Arabica vs Robusta. Robusta taste is more bitter than Arabica due to its high concentrations of caffeine. Arabica contains about 60% more lipids and almost twice the concentration of sugars than Robusta. Green beans of Robusta are about half the price of Arabica beans. Robusta is less sensitive to insects and plagues than Arabica. Robusta yields more caffeine concentrations which acts as a chemical defense against bugs.
Most coffee from Latin America is Arabica variety. Coffee from Latin America is widely consumed in big cities such as New York City.
Coffea canephora, commonly known as robusta coffee, is a species of coffee that has its origins in central and western sub-Saharan Africa. It is a species of flowering plant in the family Rubiaceae.
Coffee arabica, also known as the Arabian coffee, “coffee shrub of Arabia”, “mountain coffee” or “arabica coffee”, is a species of Coffee. It is believed to be the first species of coffee to be cultivated, and is the dominant cultivar, representing about 60% of global production.
Arabica vs Robusta is a matter of choice and availability at your location. Let me know which one you prefer in the comments section below. Remember to get your favorite coffee accessories featuring cool coffee mugs, T-Shirts, re-usable tote bags and more.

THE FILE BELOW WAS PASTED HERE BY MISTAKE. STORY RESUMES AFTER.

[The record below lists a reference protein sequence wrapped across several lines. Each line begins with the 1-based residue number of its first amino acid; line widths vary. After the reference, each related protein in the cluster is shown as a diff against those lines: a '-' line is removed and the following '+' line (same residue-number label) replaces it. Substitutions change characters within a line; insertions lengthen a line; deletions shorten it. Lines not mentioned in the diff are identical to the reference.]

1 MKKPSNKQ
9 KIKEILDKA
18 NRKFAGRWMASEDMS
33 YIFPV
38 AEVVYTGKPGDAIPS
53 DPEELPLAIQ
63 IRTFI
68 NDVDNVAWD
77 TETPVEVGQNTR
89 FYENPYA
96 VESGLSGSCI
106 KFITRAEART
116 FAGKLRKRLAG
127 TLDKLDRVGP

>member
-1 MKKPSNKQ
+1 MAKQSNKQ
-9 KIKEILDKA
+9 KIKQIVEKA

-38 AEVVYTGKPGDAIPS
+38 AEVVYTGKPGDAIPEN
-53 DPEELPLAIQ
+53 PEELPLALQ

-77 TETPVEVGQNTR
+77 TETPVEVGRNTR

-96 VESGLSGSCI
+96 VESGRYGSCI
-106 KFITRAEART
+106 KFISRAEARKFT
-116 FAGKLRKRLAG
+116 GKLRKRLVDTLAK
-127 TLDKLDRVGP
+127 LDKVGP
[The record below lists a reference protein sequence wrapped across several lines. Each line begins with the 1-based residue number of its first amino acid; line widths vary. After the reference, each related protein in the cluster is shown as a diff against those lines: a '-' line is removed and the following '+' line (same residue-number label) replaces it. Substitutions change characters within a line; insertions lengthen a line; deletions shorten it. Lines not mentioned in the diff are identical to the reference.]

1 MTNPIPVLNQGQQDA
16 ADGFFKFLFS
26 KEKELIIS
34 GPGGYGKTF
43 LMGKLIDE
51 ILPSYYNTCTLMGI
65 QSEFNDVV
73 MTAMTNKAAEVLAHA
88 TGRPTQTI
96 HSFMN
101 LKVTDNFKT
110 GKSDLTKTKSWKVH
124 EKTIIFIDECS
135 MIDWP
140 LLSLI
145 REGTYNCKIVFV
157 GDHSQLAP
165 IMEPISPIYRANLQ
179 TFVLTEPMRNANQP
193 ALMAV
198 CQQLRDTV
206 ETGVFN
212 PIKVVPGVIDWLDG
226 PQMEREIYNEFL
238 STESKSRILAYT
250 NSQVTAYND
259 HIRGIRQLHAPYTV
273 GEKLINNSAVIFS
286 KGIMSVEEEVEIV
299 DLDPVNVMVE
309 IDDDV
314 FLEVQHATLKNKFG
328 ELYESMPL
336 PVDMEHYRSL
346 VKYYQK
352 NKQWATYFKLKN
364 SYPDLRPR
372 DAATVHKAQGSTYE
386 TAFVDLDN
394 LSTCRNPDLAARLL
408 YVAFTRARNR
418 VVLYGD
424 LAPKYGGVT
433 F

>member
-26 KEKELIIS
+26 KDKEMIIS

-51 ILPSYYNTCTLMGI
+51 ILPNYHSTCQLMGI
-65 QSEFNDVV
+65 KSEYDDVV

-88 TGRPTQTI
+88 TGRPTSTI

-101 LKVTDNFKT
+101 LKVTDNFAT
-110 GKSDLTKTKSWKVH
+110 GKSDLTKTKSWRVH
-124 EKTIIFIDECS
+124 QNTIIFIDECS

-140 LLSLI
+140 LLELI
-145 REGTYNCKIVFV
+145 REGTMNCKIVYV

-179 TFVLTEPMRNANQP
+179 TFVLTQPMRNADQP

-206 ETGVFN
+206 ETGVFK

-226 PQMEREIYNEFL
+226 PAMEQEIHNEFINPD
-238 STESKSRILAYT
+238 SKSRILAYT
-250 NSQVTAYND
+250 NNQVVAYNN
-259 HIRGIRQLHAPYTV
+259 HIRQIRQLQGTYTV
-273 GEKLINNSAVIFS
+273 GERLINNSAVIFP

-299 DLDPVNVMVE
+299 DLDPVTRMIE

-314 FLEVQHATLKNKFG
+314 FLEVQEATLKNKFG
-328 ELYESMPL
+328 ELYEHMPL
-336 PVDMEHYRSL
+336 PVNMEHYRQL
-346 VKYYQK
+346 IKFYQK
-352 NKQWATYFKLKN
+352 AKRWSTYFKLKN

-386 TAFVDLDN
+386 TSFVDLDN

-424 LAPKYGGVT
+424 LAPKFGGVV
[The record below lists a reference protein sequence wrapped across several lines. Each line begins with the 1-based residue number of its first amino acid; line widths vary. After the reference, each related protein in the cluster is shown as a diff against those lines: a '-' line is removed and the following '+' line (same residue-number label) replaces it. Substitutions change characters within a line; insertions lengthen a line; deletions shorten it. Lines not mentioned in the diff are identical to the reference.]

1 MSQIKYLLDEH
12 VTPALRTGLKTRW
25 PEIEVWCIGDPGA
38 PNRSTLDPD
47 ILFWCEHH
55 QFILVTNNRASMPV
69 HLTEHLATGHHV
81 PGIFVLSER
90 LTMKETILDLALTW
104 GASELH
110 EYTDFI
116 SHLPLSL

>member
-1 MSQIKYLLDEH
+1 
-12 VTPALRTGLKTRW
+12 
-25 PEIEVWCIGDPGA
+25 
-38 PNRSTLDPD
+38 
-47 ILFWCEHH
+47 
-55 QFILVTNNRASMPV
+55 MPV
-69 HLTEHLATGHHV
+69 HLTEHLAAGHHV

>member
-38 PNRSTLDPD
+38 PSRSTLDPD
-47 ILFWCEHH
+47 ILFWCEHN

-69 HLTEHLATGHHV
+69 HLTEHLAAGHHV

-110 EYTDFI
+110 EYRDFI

This coffee farm in Quellouno is about 1800 MASL. It was difficult to adapt to the altitude this early in the morning. Some got altitude sickness ‘Soroche’. This is a common experience from rapid transitions from low to high altitude without taking time to acclimate. We started chewing coca leaves to help us. It works! My friend Raul from Kaffee 3 Granos couldn’t handle it even though he lives in a nearby town Quillabamba.
The coffee farm is surrounded by other trees such as bananas, pears and many more typical fruit plants from the region. We got the chance to walk to other coffee farms located in the region. I will post more pictures about this experience very soon.
Specialty coffee takes hard work to produce. Sorting coffee beans manually is an intense work if you really want to the right coffee beans for later roasting. Sometimes people complaint about the price of a great coffee bag. Watch this video to learn about the production of small specialty coffee in Latin America batches.
The average coffee drinker doesn’t know where coffee comes from or how it gets produced. Watch this video to understand part of the specialty coffee production. These coffee beans have been already laid to dry on ‘African beds’ to naturally dry under the sun.
Next time you pay for a good cup of coffee either to walk around at your favorite city or to code with coffee think about long work it takes to produce it. I will show you more videos of coffee farms in Latin America.
High grown coffee from Idma region located in Cusco, Peru. Dog from this coffee farm with a river running between it and is super steep as you can see in the video. I kept sliding all the time! You can see the water coming from higher in the mountain.
In Alto Canelon coffee farm in La Convencion province of Cusco. Farm is located at an elevation of about 2,300 meters above sea level. This classifies its coffee as a hight grown coffee. Learn more about Peruvian coffee and culture at this link. More dog coffee farm pictures coming soon.